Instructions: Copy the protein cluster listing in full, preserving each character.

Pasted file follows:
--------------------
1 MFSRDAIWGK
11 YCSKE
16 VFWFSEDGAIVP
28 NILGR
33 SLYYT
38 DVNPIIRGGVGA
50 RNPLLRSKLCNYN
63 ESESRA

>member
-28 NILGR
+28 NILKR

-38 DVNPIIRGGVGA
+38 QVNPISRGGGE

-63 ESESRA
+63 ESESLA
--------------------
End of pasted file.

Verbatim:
1 MFSRDAIWGK
11 YCSKE
16 VFWFSEDGAIVP
28 NILGR
33 SLYYT
38 DVNPIIRGGVGA
50 RNPLLRSKLCNYN
63 ESESRA

>member
-28 NILGR
+28 NILKR

-38 DVNPIIRGGVGA
+38 QVNPISRGGGE

-63 ESESRA
+63 ESESLA